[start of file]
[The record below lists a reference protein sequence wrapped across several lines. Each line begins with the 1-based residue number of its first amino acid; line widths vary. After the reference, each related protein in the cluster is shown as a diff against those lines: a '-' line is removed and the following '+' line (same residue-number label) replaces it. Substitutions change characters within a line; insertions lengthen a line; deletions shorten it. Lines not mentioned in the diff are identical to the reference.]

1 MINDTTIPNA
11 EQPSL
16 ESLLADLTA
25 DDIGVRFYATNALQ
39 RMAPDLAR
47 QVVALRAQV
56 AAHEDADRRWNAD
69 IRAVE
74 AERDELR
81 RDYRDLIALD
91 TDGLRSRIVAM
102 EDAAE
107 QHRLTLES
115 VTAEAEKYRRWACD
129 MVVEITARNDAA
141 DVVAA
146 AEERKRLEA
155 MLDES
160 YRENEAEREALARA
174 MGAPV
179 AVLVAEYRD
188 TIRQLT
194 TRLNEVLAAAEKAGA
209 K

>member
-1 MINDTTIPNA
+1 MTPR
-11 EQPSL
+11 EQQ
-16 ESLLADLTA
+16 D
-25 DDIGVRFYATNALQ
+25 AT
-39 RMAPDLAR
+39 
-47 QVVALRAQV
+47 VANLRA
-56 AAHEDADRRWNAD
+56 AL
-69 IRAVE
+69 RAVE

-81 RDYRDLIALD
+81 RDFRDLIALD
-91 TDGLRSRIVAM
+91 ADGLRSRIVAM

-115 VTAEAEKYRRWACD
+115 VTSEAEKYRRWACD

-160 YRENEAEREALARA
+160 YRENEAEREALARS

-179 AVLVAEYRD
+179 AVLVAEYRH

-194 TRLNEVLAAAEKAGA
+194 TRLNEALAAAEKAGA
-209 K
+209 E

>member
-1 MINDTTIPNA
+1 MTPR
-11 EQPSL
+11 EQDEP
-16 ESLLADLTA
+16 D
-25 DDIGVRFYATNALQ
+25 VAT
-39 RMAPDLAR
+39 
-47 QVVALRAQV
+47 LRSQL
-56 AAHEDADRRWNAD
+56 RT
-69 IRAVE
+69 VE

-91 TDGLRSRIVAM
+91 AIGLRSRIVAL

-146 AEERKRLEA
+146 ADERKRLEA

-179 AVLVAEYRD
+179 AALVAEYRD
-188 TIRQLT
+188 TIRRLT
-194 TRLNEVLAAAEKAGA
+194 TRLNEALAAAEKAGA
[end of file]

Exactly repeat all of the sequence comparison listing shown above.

[The record below lists a reference protein sequence wrapped across several lines. Each line begins with the 1-based residue number of its first amino acid; line widths vary. After the reference, each related protein in the cluster is shown as a diff against those lines: a '-' line is removed and the following '+' line (same residue-number label) replaces it. Substitutions change characters within a line; insertions lengthen a line; deletions shorten it. Lines not mentioned in the diff are identical to the reference.]

1 MINDTTIPNA
11 EQPSL
16 ESLLADLTA
25 DDIGVRFYATNALQ
39 RMAPDLAR
47 QVVALRAQV
56 AAHEDADRRWNAD
69 IRAVE
74 AERDELR
81 RDYRDLIALD
91 TDGLRSRIVAM
102 EDAAE
107 QHRLTLES
115 VTAEAEKYRRWACD
129 MVVEITARNDAA
141 DVVAA
146 AEERKRLEA
155 MLDES
160 YRENEAEREALARA
174 MGAPV
179 AVLVAEYRD
188 TIRQLT
194 TRLNEVLAAAEKAGA
209 K

>member
-1 MINDTTIPNA
+1 MTPR
-11 EQPSL
+11 EQQ
-16 ESLLADLTA
+16 D
-25 DDIGVRFYATNALQ
+25 AT
-39 RMAPDLAR
+39 
-47 QVVALRAQV
+47 VANLRA
-56 AAHEDADRRWNAD
+56 AL
-69 IRAVE
+69 RAVE

-81 RDYRDLIALD
+81 RDFRDLIALD
-91 TDGLRSRIVAM
+91 ADGLRSRIVAM

-115 VTAEAEKYRRWACD
+115 VTSEAEKYRRWACD

-160 YRENEAEREALARA
+160 YRENEAEREALARS

-179 AVLVAEYRD
+179 AVLVAEYRH

-194 TRLNEVLAAAEKAGA
+194 TRLNEALAAAEKAGA
-209 K
+209 E

>member
-1 MINDTTIPNA
+1 MTPR
-11 EQPSL
+11 EQDEP
-16 ESLLADLTA
+16 D
-25 DDIGVRFYATNALQ
+25 VAT
-39 RMAPDLAR
+39 
-47 QVVALRAQV
+47 LRSQL
-56 AAHEDADRRWNAD
+56 RT
-69 IRAVE
+69 VE

-91 TDGLRSRIVAM
+91 AIGLRSRIVAL

-146 AEERKRLEA
+146 ADERKRLEA

-179 AVLVAEYRD
+179 AALVAEYRD
-188 TIRQLT
+188 TIRRLT
-194 TRLNEVLAAAEKAGA
+194 TRLNEALAAAEKAGA